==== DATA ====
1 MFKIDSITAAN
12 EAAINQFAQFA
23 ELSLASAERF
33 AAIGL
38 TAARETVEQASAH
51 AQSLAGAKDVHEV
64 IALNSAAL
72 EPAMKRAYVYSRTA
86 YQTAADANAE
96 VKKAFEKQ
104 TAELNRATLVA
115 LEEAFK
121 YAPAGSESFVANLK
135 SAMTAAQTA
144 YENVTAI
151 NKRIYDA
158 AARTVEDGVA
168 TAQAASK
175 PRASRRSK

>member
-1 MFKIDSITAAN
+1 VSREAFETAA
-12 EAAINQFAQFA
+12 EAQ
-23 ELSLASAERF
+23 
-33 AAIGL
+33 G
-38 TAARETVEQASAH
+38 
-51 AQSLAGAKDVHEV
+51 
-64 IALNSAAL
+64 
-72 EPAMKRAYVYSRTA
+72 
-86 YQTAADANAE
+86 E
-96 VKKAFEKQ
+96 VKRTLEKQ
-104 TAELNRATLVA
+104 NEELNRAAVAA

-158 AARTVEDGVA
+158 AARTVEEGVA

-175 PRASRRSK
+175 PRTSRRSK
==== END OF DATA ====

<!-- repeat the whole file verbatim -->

1 MFKIDSITAAN
12 EAAINQFAQFA
23 ELSLASAERF
33 AAIGL
38 TAARETVEQASAH
51 AQSLAGAKDVHEV
64 IALNSAAL
72 EPAMKRAYVYSRTA
86 YQTAADANAE
96 VKKAFEKQ
104 TAELNRATLVA
115 LEEAFK
121 YAPAGSESFVANLK
135 SAMTAAQTA
144 YENVTAI
151 NKRIYDA
158 AARTVEDGVA
168 TAQAASK
175 PRASRRSK

>member
-1 MFKIDSITAAN
+1 VSREAFETAA
-12 EAAINQFAQFA
+12 EAQ
-23 ELSLASAERF
+23 
-33 AAIGL
+33 G
-38 TAARETVEQASAH
+38 
-51 AQSLAGAKDVHEV
+51 
-64 IALNSAAL
+64 
-72 EPAMKRAYVYSRTA
+72 
-86 YQTAADANAE
+86 E
-96 VKKAFEKQ
+96 VKRTLEKQ
-104 TAELNRATLVA
+104 NEELNRAAVAA

-158 AARTVEDGVA
+158 AARTVEEGVA

-175 PRASRRSK
+175 PRTSRRSK